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Lions Roar : July 2014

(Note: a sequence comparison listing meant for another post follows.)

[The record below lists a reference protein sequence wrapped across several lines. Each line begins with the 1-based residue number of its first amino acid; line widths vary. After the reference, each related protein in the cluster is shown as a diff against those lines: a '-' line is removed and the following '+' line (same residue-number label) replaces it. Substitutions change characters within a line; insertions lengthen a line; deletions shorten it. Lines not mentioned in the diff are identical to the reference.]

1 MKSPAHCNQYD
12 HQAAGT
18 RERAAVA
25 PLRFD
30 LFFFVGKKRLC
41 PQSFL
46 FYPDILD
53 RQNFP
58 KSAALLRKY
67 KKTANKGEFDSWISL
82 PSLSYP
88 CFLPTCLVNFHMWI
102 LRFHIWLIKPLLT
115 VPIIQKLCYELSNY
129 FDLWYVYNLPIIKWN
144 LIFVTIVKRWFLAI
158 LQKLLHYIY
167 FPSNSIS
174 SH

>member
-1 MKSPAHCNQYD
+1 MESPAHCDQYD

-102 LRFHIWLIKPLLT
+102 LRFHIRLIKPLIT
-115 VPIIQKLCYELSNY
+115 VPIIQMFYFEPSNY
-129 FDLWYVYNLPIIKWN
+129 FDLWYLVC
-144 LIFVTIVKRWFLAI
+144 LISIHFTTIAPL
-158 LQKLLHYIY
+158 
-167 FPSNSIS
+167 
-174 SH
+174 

Laurie Anderson: When you move through your life, you have your schtick about who are you. You have your stories. So I had my style and people would say, “That’s your style,” but your style is a trap. I thought, I’m an experimental artist. I should experiment. So I put myself in situations where I didn’t know what to say, what to do, who to be. I did things like work on an Amish farm and at McDonald’s. I just did a bunch of things that were really awkward for me. Daniel Gilbert: I’m still stuck on the moment you walk into a McDonald’s and go, “Hi, can I get an application?” Laurie Anderson: It’s easy to work at McDonald’s. I just said I’d done various things in my life. They didn’t ask questions. People don’t really care what you do. In fact, a lot of young artists ask me, “How could I dare call myself an artist? What would people think?” I have to tell you that people care as much about what you do as you care about what they do. Not a lot. It’s not going to rock your world if someone else calls themselves an artist. So knock yourself out! It’s a question of freedom. You prevent yourself from being free by this little defense of, “Gee, what would people say?” Is art surprise? In certain ways, for me, it is. I like art that turns something upside down. I spent a lot of my childhood in my fort in the woods, smoking oak-leaf cigarettes and thinking of scenarios that had never happened. Just weird little stories like a goose has a heart attack and falls on a man’s head. That has never happened in the history of the world, and for some reason it’s satisfying to think of something that has never been. That’s a childish example but there’s something about the surprise of making something. It’s godlike. Daniel Gilbert: Building reality—that’s what artists do. But that’s also what everybody does. Every time we think about our own future, we’re using imagination to create scenarios: If I marry Amanda or study the violin or move to New York, here’s what will happen, here’s how I’ll feel... This is really the thing that sets us apart from every other species on this planet. “Be here now” is easy for a mouse. A Question of Freedom Artist/musician Laurie Anderson & Daniel Gilbert, author of Stumbling on Happiness Left: Fifteenth-century Tibetan statue of Padmasambhava, the legendary figure credited with bringing Vajrayana Buddhism to Tibet. photo:michaelpalma